Back in the early infancy of this site, we wrote a piece about Chief Wahoo, the mascot for the baseball team in Cleveland. That article began with a note that the Cleveland front office had announced that “the controversial Chief Wahoo logo worn with the navy blue home alternate jerseys, seen in the 2016 World Series, will be phased out for the 2017 season. Replacing Wahoo, would be red hats with the block “C.”
However, the team continued to wear the “Chief Wahoo” logo with their Home Whites, and their Road Alternates for the 2017 season. That means that out of the six uniform options for game time, Chief Wahoo was on the sleeve of all six, but on the hats of only two.
That was in 2017. So how far have we come?
In 2019, Cleveland hosted the All-Star game which meant that the team would wear a commemorative patch all season, bumping Wahoo off their uniforms. Great progress, right? Finally, Cleveland was making the right call!
Not really. In an article from Cleveland’s own website, this is how they framed the issue.
“For now, the Indians are down to two logos — the Block C and the script Indians lettering. The All-Star Game logo buys the club another year to decide whether to replace the Wahoo logo with something new.
“That’s still in process,” [Indians senior vice president of public affairs Bob] DiBiasio said. “I’m not even sure where we are along that path yet. With the All-Star Game patch, it gives us more time to work through those issues. Do we move to a third [logo]? That’s still up for debate.”
… How can you not be sure of where you are “along that path” when you’re the Senior VP of Public Affairs? How does that work? I mean, DiBiasio had a stronger opinion on wearing red pants than he did on Chief Wahoo, so you know where his priorities lie.
So here we are in 2020, with the football team in Washington retiring their hateful, racist name and logo and hopefully coming up with something good ahead of the upcoming season. The baseball team in Cleveland, on the other hand… They’re out of time, both literally and figuratively.
Let’s talk figuratively first, shall we?
The Chief Wahoo logo was created in 1948, but the team’s name goes back to 1915. After the departure of star Nap Lajoie, Cleveland Naps owner Charles Somers asked a group of local reporters to come up with a name for the team. That group of reporters landed on “Indians.” Why?
The Cleveland Spiders, one of the worst ball clubs in history, had a player by the name of Louis Francis Sockalexis, the first Native American baseball player, from 1897 to 1899. Due to his presence on the Spiders, reporters nicknamed the entire team “The Indians.”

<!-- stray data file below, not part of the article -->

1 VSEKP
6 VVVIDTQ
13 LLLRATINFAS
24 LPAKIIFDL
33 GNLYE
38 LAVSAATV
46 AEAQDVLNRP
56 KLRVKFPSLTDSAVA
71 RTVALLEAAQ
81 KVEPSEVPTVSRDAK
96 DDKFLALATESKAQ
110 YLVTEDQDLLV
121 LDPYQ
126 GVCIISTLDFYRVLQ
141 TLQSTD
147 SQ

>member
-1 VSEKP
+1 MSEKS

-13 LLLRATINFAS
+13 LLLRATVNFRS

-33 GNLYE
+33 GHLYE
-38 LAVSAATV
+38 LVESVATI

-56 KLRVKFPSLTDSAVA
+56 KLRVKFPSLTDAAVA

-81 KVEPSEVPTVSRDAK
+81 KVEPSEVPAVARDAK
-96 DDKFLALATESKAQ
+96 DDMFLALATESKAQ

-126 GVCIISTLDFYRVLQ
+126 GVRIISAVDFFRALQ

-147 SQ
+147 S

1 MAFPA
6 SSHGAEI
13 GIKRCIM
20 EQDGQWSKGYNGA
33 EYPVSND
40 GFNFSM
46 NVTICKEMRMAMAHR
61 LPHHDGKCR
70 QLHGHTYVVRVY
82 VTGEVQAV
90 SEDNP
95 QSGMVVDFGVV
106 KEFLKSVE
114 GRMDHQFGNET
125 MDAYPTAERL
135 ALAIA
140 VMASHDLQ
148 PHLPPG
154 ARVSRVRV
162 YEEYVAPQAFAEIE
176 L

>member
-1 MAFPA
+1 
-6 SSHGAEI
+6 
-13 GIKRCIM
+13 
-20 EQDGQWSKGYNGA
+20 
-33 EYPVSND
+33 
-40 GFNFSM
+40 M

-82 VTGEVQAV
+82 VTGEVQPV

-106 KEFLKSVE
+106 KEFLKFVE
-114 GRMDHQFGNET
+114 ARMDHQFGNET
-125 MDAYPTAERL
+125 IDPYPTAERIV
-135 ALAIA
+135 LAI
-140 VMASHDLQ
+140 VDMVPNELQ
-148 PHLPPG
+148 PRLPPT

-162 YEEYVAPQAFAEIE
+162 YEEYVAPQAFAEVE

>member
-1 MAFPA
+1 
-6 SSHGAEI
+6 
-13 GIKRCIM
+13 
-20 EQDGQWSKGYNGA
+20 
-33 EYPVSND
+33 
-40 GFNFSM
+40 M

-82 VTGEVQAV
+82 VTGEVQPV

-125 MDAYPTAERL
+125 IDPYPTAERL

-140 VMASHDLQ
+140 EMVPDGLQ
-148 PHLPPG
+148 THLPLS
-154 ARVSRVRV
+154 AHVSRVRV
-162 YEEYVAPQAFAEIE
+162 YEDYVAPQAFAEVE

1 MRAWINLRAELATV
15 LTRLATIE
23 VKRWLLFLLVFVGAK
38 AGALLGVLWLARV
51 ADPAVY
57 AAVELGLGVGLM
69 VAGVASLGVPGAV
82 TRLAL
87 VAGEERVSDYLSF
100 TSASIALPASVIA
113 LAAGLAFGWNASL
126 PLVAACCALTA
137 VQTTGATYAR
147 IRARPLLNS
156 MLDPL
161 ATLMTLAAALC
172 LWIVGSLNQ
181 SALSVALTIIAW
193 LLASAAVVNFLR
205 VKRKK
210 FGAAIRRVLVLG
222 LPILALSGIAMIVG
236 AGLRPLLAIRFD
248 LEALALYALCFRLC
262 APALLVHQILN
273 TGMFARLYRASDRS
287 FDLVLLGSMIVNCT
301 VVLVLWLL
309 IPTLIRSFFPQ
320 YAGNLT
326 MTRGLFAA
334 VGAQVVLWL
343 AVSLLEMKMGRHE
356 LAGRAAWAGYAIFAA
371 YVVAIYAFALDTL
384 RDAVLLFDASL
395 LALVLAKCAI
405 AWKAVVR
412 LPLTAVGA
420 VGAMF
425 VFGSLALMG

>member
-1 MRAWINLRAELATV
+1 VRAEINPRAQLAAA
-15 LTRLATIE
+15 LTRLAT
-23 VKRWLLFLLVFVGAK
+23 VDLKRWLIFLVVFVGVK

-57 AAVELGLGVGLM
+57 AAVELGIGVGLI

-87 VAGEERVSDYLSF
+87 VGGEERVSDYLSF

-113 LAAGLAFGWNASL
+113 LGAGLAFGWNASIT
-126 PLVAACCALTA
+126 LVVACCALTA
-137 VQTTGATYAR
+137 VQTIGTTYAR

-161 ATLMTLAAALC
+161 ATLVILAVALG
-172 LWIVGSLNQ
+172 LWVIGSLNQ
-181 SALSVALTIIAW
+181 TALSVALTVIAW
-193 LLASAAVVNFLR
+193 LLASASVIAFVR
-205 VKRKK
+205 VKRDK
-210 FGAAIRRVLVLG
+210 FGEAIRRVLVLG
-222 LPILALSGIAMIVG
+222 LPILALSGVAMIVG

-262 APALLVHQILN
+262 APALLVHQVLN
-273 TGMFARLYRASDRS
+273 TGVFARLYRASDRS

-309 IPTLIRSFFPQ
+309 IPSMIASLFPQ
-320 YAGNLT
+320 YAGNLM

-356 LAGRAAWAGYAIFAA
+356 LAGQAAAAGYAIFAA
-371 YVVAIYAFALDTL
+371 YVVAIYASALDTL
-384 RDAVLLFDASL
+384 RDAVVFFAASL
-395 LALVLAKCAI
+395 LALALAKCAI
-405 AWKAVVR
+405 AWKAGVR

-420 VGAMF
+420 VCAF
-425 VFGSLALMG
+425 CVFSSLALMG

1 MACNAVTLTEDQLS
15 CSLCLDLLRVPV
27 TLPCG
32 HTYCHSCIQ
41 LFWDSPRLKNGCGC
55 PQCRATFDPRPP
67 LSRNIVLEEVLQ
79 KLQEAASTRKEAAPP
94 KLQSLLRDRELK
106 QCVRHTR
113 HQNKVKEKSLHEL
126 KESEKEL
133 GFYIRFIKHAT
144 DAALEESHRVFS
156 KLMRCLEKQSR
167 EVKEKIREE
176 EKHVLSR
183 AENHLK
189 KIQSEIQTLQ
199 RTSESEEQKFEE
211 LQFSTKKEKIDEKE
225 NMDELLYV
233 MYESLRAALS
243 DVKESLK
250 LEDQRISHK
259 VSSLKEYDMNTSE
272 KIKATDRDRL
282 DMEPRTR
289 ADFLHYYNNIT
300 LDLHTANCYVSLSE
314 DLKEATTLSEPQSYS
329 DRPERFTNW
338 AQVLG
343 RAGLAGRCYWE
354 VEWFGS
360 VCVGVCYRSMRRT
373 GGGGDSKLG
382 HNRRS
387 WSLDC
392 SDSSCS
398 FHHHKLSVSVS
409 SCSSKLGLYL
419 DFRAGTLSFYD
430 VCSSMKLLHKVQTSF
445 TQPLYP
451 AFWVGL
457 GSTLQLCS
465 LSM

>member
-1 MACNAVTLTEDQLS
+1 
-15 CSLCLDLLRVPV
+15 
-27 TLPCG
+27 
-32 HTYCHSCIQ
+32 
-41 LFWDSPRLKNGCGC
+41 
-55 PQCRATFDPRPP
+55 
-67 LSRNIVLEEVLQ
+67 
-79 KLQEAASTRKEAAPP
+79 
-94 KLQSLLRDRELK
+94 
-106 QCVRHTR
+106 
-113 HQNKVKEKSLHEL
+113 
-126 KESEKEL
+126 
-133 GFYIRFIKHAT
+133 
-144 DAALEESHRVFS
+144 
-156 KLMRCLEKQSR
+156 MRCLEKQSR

That’s how the team got their name. A story brimming with history!
The logo itself is a whole other ball of yarn, and frankly, if I have to explain to you why, then you’re just too lost for me to help you. When the team was renamed “the Indians,” we still had minstrel shows in the U.S. I can’t bring you back into the 21st Century if you’re arguing from that far back.
And for the last decade or so, we’ve seen vocal protests to remove the logo and change the name. That’s good. But Cleveland has slow-walked those changes. In 2017, Wahoo was still on jerseys. In 2019, they weren’t sure what would happen. And now in 2020, they’re looking into a name change.
And you can thank the football team in Washington for that.
One of my favorite questions that I used to get asked all the time was “Which team changes their logo first: Washington or Cleveland?” And my answer was always the same.
You see, as long as the football team in Washington still had their name intact, and the baseball team in Cleveland had theirs, neither one was going to change. Why should they right? If two teams are doing it, then both fanbases can sit back and say “well, at least we’re not the other guys.” They can lean on “history” and “tradition” and “familial ties.”
The brilliant Angelica Ritchie put it best:
“The first and most popular objective from any institution to changing a controversial name is connection to the past. The generational affinity and loyalty a fan may feel to your name seems tantamount to your history itself. This objection both underestimates fans and overestimates moral absolutism.”
It’s all garbage. It’s all made up to protect each other from being the last man standing. And after years of slow-walking their change, while Washington took a stance of “from my cold, dead hands,” Cleveland is now the last man standing. And not only that, they are visible, vulnerable, and very much out of time.
Remember the literal part? Here it comes.
We’re now just over a week away from the re-start of the 2020 MLB season and Cleveland has no choice but to wear their slated uniforms. And while Chief Wahoo did not make the jump from Majestic uniforms to Nike’s new ones, the name emblazoned across the front is still the same.
With the eyes of the country upon the MLB as it retakes the diamond, the team in Cleveland will be representing the ugliness of the past, and the lack of promise for the future. The baseball team in Cleveland is going to have to wear their shame across their chest for the world to see.
And honestly, I’m okay with that.
The baseball team in Cleveland could have picked any moment to make a shift away from their racist logo and racist name. Instead, they have to trot it out one last time in front of a radically changing world, as the last man standing in the pantheon of racist sports team names. They have outlasted their competition, they have reaped what they have sewn. And now, the world can see just how long it’ll truly take for Cleveland to enact change.
The Cleveland Indians are out of time. And frankly, that’s their own goddamn fault.
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